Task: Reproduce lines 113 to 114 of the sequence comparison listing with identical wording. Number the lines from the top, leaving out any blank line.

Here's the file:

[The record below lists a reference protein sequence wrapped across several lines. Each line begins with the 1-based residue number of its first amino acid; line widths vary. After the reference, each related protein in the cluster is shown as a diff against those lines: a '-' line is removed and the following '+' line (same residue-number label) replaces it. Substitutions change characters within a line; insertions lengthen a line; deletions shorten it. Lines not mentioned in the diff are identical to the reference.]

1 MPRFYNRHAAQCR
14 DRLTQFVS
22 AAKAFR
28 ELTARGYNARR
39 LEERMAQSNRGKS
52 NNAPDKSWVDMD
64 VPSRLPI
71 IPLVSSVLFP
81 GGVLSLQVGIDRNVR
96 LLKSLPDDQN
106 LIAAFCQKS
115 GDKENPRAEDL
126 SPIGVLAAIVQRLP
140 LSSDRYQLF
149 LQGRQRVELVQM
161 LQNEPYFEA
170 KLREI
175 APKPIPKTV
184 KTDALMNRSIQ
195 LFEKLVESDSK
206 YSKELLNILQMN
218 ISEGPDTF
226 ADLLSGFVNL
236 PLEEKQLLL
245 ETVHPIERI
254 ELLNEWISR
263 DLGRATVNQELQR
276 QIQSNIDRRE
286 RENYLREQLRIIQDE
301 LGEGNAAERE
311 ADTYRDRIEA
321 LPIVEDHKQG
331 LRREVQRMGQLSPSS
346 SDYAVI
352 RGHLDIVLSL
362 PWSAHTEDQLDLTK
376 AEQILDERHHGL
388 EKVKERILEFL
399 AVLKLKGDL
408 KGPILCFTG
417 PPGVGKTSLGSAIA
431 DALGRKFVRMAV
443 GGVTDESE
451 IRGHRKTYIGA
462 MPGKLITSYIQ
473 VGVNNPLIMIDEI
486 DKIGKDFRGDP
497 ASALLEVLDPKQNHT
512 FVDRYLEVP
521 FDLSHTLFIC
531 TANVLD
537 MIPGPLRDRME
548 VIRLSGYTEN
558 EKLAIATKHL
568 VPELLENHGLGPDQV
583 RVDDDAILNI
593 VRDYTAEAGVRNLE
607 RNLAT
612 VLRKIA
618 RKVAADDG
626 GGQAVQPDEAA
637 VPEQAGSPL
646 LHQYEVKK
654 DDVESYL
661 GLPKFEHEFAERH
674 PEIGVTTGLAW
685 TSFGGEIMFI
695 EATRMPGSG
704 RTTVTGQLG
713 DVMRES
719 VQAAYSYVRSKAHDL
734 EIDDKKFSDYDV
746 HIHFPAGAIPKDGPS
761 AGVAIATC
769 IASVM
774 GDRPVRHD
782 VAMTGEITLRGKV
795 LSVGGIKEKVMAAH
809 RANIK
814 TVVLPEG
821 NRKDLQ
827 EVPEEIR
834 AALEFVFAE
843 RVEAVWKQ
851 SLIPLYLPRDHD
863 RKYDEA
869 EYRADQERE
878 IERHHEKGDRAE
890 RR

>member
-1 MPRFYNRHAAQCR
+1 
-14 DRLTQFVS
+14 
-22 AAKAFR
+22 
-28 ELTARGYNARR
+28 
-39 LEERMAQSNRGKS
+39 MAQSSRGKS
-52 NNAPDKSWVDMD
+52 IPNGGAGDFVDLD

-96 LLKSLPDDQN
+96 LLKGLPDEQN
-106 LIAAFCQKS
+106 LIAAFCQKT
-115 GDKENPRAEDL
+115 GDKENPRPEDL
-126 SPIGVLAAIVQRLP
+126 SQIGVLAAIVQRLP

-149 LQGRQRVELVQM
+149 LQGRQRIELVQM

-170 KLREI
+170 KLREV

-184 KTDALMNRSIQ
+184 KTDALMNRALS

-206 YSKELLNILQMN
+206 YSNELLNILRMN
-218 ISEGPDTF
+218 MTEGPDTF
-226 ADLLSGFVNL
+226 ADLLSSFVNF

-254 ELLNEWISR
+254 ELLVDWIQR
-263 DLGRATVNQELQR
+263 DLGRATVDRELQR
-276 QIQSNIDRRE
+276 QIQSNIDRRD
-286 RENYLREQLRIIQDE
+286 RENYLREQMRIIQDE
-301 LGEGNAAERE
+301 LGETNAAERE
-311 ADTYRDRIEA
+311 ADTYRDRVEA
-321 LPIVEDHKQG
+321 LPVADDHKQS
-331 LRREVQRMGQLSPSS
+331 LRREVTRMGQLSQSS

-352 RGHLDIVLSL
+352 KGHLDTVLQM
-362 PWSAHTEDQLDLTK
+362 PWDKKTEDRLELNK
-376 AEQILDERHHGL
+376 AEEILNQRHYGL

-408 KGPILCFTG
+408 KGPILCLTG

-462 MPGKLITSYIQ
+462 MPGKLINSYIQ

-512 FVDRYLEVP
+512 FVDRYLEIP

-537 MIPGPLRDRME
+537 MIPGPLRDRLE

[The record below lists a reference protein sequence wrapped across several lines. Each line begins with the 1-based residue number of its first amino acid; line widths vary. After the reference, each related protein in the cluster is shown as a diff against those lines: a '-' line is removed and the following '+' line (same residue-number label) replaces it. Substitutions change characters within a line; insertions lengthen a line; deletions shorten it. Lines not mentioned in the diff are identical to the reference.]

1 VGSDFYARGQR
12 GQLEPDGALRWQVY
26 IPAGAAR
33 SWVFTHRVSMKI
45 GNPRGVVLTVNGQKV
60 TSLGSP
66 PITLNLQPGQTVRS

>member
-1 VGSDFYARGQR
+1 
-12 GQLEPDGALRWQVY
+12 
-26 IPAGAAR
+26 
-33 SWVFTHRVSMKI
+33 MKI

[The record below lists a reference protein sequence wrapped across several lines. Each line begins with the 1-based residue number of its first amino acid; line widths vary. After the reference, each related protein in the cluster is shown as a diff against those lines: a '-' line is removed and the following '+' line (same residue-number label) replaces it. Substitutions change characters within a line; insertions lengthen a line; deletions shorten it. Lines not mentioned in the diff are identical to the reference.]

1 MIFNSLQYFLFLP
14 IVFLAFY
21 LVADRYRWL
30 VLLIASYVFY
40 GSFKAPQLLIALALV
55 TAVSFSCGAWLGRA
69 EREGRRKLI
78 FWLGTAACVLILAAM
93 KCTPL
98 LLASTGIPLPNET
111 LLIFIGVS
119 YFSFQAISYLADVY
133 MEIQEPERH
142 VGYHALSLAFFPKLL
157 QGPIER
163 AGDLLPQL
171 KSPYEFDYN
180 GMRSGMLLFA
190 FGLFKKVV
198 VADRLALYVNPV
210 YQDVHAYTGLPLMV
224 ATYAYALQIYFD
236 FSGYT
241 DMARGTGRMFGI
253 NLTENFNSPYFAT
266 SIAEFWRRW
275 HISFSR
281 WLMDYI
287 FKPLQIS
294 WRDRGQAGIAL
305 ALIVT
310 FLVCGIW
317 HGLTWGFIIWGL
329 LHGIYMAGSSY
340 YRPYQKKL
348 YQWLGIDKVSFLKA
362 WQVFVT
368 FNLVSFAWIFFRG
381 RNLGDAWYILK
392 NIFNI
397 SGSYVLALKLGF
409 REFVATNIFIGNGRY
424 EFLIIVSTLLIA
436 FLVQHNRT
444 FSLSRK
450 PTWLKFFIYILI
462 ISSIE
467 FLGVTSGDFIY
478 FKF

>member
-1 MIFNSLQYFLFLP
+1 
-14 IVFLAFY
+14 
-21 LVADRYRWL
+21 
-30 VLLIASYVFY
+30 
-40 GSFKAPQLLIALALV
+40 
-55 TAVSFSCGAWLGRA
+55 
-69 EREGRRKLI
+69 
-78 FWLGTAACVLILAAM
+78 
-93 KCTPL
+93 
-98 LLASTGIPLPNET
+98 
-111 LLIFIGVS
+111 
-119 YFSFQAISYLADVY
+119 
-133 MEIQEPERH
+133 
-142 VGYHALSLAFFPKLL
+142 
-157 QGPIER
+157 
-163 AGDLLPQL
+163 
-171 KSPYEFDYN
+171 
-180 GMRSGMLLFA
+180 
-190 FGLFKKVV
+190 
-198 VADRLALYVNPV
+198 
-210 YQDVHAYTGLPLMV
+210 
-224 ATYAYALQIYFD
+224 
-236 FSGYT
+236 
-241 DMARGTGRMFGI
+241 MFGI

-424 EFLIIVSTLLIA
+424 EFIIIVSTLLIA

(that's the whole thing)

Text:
+149 LQGRQRIELVQM

-170 KLREI